Jong-su bumps into a girl who used to live in the same neighborhood as him, who asks him to look after her cat while on a trip to Africa. When back, she introduces Ben, a mysterious guy she met there, who confesses his secret hobby.
Ryota is a successful workaholic businessman. When he learns that his biological son was switched with another boy after birth, he faces the difficult decision to choose his true son or the boy he and his wife have raised as their own.
In early 18th century England, a frail Queen Anne occupies the throne and her close friend, Lady Sarah, governs the country in her stead. When a new servant, Abigail, arrives, her charm endears her to Sarah.
A Japanese couple stuck with part-time jobs and hence inadequate incomes avail themselves of the fruits of shoplifting to make ends meet. They are not alone in this behaviour. The younger and the older of the household are in on the act. The unusual routine is about to change from care-free and matter-of-fact to something more dramatic, however, as the couple open their doors to a beleaguered young girl. The reasons for the family's habit and their motivations come under the microscope.Written by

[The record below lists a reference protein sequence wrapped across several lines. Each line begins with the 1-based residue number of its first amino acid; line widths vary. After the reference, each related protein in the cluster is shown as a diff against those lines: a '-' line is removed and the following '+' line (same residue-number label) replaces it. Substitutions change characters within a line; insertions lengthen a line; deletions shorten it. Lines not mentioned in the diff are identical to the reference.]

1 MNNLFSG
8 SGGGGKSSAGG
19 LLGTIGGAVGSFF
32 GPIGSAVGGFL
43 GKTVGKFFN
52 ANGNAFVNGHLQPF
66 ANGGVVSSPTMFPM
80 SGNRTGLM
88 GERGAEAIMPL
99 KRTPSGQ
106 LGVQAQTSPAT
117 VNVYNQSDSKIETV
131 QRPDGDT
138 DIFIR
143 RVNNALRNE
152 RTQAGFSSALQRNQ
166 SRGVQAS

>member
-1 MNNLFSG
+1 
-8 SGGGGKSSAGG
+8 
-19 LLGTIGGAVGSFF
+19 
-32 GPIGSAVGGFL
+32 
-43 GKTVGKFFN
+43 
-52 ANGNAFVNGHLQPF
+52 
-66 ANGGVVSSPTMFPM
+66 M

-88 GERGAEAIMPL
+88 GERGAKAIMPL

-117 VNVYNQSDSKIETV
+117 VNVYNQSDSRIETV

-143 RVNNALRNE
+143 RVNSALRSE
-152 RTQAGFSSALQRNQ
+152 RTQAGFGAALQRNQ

Director Hirokazu Koreeda said that he developed the story for Shoplifters when considering his earlier film Like Father, like Son, with the question "what makes a family"? He had been considering a film exploring this question for years before making Shoplifters. Koreeda described it as his "socially conscious" film. With this story, Koreeda said he did not want the perspective to be from only a few individual characters, but to capture "the family within the society", a "wide point of view" in the vein of his 2004 film Nobody Knows. He set his story in Tokyo and was also influenced by the Japanese Recession, including media reports of how people lived in poverty and of shoplifting. To research the project, Koreeda toured an orphanage and wrote a scene inspired by a girl there who read from Swimmy by Leo Lionni. See more »
[while trying on a swimsuit in a department store dressing room]
Will you hit me later?
No, I will not hit you.
See more »
The storytelling is very powerful. It slowly puts you in a situation that you are comfortable with, and step by step reveals a hidden layer. It simply challenges what the society defines as bond, connection, family, etc, and how laws conform to that. One of the best movies I've watched in the recent years.
29 of 39 people found this review helpful.
Was this review helpful to you?
| Report this